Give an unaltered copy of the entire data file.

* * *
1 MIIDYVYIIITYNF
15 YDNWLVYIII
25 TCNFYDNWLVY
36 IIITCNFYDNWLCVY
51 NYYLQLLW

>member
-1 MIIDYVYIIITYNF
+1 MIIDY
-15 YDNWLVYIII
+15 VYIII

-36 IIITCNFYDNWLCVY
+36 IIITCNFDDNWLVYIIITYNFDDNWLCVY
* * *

1 MIIDYVYIIITYNF
15 YDNWLVYIII
25 TCNFYDNWLVY
36 IIITCNFYDNWLCVY
51 NYYLQLLW

>member
-1 MIIDYVYIIITYNF
+1 MIIDY
-15 YDNWLVYIII
+15 VYIII

-36 IIITCNFYDNWLCVY
+36 IIITCNFDDNWLVYIIITYNFDDNWLCVY